Not all chatbots master the art of natural conversation. It’s one thing to make someone choose an option on a menu. It’s a different thing to maintain coherent dialogue with the bot, without limitations, just like you would talk with a friend on WhatsApp or Facebook Messenger.

Since there are so many technological options for customer service on the market, we’re letting you know the pros and cons of each one so you can make the best decision for your business.

Structured flows (without any intelligence)

Structured flows

 

Chatbots based on structured flows basically consist of an options tree or a structured if chain. In other words, if a certain condition is met, it executes a block of sequences.

It would be something similar to an IVR (interactive voice response). The user doesn’t have the option to write an open question but instead has to navigate to reach the answer.

What are the pros and cons?

  • Useful for answering up to 10 topics.
  • Ideal for companies that have less than 1000 conversations per month.
  • Easy to set up (onboarding).
  • Inexpensive.
  • Limited options.
  • Usually it can’t be integrated with other technologies or incorporate a human agent.

Natural Language Understanding (NLU) and Conversational Builders

Natural Language Understanding (NLU) and Conversational Builders

 

Within this group, IBM Watson and Microsoft Luis are the most popular. These technologies were born on the basis of understanding language, mainly commands, such as “I want to turn on the light.”

Generally, they require a structuring of intents (questions) and entities (synonyms or data), and a flow of expected cases.

What are the key aspects of these technologies?

  • Many of them have excellent features to intelligently take structured information and fill out a form or an order. For example, they’re useful for searching for a flight or ordering a hamburger.
  • Ideal for simple requests.
  • Some versions are On Premise.
  • Economical at the transaction level but expensive at the maintenance and component creation level.
  • They require predicting the way the client will interact in a flow.
  • They are viewed as one component. If you want to implement other features, such as interconnection to channels, statistics, satisfaction, complements, integrations, learning, scalability, etc., you must develop them separately.
  • The update can be slow and usually depends on IT staff.
  • If given a lot of content, it could fail. Therefore, it’s important to have a good team that manages the flow, intents and entities.
  • They usually don’t have spell checker and a database of regionalisms.
  • They may require another solution for this task or your team may need to manually upload errors, jargon and different ways of talking about the same idea.
  • They don’t keep context or memory. In some cases, this feature can be programmed.
  • These are multipurpose. Because of this, statistics don’t usually include specific details about feedback, satisfaction, channels, time, etc.
  • They don’t adapt the response to the channel being used, so you need different versions of the solution for each channel.

Conversational Artificial Intelligence and End-to-End Solutions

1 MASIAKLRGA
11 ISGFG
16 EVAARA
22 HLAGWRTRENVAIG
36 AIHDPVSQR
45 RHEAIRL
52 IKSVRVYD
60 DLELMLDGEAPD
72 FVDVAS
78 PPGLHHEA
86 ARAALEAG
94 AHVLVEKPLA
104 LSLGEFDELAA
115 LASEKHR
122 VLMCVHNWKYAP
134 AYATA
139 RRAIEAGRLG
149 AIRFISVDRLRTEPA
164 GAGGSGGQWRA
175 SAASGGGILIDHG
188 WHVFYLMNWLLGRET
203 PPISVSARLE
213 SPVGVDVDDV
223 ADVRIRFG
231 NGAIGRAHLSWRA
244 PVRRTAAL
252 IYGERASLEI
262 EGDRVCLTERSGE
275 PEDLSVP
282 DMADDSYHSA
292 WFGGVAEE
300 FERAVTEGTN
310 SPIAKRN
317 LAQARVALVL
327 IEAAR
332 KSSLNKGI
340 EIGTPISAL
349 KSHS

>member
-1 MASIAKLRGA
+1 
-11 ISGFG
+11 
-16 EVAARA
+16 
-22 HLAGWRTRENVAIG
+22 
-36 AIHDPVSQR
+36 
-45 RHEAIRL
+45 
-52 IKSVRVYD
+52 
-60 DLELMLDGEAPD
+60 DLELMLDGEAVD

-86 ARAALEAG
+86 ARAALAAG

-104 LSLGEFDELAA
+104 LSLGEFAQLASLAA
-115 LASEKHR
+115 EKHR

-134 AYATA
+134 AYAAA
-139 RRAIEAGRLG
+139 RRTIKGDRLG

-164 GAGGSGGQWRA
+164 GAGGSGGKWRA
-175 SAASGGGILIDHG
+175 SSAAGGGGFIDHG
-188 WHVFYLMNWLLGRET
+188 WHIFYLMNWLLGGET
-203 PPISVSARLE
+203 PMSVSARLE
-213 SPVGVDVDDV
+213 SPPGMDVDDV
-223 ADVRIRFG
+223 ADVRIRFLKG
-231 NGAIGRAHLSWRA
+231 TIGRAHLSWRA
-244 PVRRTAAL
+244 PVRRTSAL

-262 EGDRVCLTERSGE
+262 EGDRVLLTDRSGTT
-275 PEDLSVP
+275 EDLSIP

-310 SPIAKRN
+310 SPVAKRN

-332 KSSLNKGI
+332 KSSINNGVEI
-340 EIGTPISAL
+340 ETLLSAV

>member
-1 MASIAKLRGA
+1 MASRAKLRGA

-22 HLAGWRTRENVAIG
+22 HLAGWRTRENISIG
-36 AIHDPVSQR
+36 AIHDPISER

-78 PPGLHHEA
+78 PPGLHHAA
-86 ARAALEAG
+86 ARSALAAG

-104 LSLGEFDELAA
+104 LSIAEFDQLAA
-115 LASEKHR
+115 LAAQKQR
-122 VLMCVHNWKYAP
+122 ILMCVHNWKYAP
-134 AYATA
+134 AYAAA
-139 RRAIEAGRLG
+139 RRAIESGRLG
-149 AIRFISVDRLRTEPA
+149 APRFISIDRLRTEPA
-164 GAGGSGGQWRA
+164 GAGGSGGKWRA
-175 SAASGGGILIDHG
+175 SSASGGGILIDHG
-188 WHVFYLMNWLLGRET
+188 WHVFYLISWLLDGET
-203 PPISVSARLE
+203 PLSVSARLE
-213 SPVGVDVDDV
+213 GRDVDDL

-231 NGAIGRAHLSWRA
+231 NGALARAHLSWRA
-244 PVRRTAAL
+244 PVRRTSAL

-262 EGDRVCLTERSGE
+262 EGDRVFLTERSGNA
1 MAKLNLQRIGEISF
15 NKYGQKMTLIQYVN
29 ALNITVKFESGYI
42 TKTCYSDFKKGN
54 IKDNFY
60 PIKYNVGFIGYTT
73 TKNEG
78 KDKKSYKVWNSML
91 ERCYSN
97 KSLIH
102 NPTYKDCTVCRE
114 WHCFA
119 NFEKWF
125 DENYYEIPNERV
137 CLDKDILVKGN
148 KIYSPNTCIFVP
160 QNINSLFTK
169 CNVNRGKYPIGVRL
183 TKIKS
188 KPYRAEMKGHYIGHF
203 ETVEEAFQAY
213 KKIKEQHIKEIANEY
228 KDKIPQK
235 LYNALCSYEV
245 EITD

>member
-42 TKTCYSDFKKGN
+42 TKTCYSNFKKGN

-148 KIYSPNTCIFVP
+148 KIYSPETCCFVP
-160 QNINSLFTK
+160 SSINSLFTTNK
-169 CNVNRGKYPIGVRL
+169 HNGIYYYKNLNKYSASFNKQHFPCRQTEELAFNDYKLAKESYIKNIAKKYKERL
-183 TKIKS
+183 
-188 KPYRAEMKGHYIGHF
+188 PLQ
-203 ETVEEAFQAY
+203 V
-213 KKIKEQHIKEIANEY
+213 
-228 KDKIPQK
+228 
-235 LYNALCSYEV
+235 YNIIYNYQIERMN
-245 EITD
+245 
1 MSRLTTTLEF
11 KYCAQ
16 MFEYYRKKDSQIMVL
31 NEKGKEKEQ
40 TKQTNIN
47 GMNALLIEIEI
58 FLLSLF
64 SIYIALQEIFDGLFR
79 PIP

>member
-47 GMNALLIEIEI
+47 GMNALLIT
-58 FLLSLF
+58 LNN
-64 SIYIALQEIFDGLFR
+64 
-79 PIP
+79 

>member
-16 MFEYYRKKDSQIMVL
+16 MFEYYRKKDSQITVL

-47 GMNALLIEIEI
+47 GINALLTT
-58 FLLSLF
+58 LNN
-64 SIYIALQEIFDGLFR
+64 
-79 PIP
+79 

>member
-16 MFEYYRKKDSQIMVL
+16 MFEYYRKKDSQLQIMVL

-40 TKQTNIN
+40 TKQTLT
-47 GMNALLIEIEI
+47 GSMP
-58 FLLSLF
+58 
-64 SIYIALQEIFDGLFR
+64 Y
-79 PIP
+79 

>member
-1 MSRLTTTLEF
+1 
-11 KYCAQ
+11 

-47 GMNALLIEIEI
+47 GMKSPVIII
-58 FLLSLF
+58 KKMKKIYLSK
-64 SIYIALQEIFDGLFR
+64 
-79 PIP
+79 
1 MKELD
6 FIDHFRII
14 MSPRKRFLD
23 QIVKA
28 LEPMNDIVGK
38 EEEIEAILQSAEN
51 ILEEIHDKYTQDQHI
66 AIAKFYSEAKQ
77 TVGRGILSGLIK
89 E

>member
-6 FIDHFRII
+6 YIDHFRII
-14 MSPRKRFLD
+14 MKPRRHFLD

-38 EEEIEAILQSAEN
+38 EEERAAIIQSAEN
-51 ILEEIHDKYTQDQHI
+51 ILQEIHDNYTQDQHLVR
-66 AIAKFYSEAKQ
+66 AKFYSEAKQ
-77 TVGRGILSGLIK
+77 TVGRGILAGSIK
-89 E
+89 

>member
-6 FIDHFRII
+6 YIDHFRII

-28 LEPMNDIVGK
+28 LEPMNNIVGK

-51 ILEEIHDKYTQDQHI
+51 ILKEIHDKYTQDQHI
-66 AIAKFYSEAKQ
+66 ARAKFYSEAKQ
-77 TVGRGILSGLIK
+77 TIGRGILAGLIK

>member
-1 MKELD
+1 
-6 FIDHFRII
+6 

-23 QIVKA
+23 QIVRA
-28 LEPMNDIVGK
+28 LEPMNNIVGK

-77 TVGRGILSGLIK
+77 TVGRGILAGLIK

Conversational Artificial Intelligence and End-to-End Solutions

 

These options offer a comprehensive solution for a specific use. They include all the key components to meet the needs of the user and the company. For example, they offer connection to channels, human chat, learning tools, detailed analytics, data usage, among others.

These solutions also incorporate a conversational engine with multiple AI technologies for open and natural conversations. They’re usually built on linguistics, semantics and meaning.

They easily understand verbal conjugations, gender and context thanks also to technologies such as NLU, Machine Learning, clustering, recommendation engines and others.

They’re usually oriented to customer service or eCommerce.

Their main features are:

  • They correct mistakes, distortions in language and meaning.
  • They understand context and short-term memory.
  • They understand emojis and voice messages.
  • It’s not necessary to structure the conversation. Conversation is open and based on questions and answers.
  • They offer a human chat solution or integrations with other chat applications.
  • Statistics are detailed and specialized by use.
  • They have a learning tool.
  • They can be managed by non-technical staff. This is specifically useful given the fact that content changes so frequently.
  • They have greater precision with more content.
  • Some have persistence features. This allows the conversation to be kept on different channels.
  • Some have security and data privacy certifications such as GDPR. This aspect is important when handling sensitive information such as with banks, for example.
  • They offer integrations with other customer service solutions.
  • They adapt the answers to the channel automatically allowing an omnichannel experience.
  • They have a complements and self-management base, such as carousels, buttons, ticket generation, flows, etc.

Our recommendation?

Before choosing a technology, define your strategy. Identify how you want to interact with your customer or user, what your volume is, and what you’re able to do to maintain your bot. After that, you can evaluate the tools that will help you achieve your goals.


Related article: Technology at the service of customers or customers at the service of technology?


Selecting the right technology, understanding how your customer wants to talk with the company and long-term thinking are the keys to creating an incredible experience, improving satisfaction, saving costs and increasing sales.